Report: Few El Salvador Homicides Involve Gang Members

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A new investigative report calls into question whether recent violence in El Salvador is mainly the result of confrontations between gangs.

El Salvador saw well over 600 homicides in May — the nation’s deadliest month in over 20 years, according to La Prensa Grafica. Security officials have implied that the majority of the victims are the result of gang-on-gang violence or internal purges within street gangs like the Mara Salvatrucha 13 (MS13) or the Barrio 18. However, local newspaper El Diario de Hoy investigated a sampling of murder cases from five municipalities, and determined that less than half of the victims had clear links to street gangs. 

Relying on statistics from police and the national forensic office, as well as on-the-ground reporting, El Diario de Hoy examined 58 homicide cases registered in May, and determined that only 21 victims had definitive gang affiliations. 

The newspaper reported there were several cases which the police had classified murder victims as gang members, while other witnesses or community residents would say otherwise. Police often “rashly” labeled a murder case as gang-related if a victim had tattoos of any kind, had known any gang members, or lived in gang-infested area, the report said.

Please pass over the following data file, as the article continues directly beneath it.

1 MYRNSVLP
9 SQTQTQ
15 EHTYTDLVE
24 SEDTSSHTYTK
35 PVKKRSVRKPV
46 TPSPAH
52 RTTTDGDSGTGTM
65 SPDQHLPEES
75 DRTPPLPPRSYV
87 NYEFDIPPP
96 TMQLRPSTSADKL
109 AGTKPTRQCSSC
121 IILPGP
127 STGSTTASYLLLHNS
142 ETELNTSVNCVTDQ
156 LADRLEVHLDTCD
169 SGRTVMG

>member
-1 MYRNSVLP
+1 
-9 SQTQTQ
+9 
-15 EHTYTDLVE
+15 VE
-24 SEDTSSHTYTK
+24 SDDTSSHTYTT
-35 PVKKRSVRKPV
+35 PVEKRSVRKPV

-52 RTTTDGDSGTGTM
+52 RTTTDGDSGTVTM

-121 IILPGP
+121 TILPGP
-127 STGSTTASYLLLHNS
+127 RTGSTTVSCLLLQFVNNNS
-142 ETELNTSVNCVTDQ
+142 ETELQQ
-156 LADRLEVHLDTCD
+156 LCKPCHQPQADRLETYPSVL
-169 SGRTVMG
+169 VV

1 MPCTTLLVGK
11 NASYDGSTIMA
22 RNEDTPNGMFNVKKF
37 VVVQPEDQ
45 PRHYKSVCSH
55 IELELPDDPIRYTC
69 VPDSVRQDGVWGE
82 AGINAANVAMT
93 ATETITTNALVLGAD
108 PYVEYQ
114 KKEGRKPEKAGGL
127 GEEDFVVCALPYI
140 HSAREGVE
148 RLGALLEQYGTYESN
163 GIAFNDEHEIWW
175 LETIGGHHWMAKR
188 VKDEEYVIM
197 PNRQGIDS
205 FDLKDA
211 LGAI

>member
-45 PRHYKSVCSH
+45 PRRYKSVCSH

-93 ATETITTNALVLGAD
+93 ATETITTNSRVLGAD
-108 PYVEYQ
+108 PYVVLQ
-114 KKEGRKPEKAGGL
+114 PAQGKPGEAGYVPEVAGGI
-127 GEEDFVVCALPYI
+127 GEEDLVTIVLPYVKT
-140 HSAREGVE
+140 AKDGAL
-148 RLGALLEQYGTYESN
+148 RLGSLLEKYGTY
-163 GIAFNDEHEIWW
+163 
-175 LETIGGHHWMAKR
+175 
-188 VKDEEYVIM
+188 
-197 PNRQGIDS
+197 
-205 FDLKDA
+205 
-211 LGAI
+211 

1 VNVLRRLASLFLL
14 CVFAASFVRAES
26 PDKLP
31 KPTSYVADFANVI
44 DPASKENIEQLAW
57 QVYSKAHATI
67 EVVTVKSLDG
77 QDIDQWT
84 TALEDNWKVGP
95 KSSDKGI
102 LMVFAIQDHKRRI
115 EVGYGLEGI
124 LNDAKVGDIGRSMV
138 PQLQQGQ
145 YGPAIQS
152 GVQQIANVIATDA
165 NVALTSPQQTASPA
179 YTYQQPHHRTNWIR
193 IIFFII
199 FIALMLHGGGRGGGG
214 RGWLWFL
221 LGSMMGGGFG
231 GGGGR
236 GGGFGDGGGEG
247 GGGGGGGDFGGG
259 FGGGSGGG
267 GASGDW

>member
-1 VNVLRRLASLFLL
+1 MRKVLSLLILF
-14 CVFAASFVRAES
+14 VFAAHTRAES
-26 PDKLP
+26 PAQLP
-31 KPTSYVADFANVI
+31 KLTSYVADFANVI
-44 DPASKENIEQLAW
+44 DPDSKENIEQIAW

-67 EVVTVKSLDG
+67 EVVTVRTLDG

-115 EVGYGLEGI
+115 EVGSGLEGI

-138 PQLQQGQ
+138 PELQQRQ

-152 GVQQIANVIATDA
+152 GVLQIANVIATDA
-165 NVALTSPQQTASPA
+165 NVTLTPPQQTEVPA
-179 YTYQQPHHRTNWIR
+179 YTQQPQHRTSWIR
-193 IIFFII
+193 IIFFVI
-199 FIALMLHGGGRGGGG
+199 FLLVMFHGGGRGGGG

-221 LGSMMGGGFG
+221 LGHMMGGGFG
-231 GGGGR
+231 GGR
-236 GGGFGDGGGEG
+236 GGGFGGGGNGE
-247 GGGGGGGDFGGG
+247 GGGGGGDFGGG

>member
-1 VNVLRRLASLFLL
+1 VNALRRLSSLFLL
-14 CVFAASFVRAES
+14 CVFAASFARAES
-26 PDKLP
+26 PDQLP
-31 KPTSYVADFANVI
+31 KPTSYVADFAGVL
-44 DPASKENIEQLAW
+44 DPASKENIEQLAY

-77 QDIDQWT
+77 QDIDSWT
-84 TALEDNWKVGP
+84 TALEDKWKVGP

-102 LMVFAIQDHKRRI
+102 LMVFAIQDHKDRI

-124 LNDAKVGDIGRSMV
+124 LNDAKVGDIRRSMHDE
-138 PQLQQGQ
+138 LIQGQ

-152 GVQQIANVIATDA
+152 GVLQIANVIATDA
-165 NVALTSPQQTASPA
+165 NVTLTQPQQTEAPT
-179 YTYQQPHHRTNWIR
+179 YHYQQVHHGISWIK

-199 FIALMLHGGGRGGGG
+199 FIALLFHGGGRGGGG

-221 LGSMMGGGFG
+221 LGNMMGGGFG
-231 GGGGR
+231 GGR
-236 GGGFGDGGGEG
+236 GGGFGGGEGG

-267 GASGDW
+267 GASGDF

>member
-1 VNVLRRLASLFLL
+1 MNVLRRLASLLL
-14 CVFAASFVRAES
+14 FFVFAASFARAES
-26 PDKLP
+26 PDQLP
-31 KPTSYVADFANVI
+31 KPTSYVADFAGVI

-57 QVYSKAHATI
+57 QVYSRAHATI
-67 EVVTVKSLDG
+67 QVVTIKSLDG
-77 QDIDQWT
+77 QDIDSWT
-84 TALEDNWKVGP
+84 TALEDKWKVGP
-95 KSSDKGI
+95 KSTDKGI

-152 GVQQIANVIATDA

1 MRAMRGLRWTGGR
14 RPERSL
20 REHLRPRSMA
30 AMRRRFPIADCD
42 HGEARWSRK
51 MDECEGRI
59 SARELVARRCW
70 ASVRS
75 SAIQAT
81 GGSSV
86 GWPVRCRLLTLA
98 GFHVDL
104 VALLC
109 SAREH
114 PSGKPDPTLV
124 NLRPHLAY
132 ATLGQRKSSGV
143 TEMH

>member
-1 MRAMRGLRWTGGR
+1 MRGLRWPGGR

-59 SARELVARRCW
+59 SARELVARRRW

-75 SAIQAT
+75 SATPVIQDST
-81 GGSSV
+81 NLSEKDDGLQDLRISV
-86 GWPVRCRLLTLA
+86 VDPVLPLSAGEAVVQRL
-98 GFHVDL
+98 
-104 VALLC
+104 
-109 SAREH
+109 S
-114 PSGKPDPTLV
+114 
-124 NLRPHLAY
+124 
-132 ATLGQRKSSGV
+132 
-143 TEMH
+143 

El Diario de Hoy’s investigation also found that most victims were male and that most murders in the sample set had taken place in rural areas. This marked a shift from five years ago when most homicides happened in city centers, the report said. 

InSight Crime Analysis

While a single investigation into a small sampling of homicide cases does not conclusively refute assertions that most of El Salvador’s homicides are gang-related, it does point to the larger problem in determining who is a gang member. 

Gangs themselves differentiate between those who have been formally initiated into the gang, recruits who have not yet undergone this initiation ritual, and a wide network of collaborators that includes young men, women, children, and the elderly. While collaborators may perform key tasks for the gangs — collecting extortion payments, or selling drugs — they are not technically “gang members” as such. Authorities may not be applying this more nuanced understanding of what constitutes a “gang member” when investigating homicides. 

Given the government’s inability to address El Salvador’s ongoing security crisis, officials may see some advantage in writing off the murders as gang-on-gang violence, with the implication that average civilians are left out of the fray. However, not only is this a highly questionable assertion, the justice system can’t deprioritize murder cases simply because the victims were known gang members. Although police have said they are “at war” with street gangs, they are still required to fully investigate all murders, and failing to do so in the case of dead gang members could lead to an increased sense of lawlessness in an already volatile situation. 

A video report on El Diaro de Hoy’s investigation El Salvador homicides 

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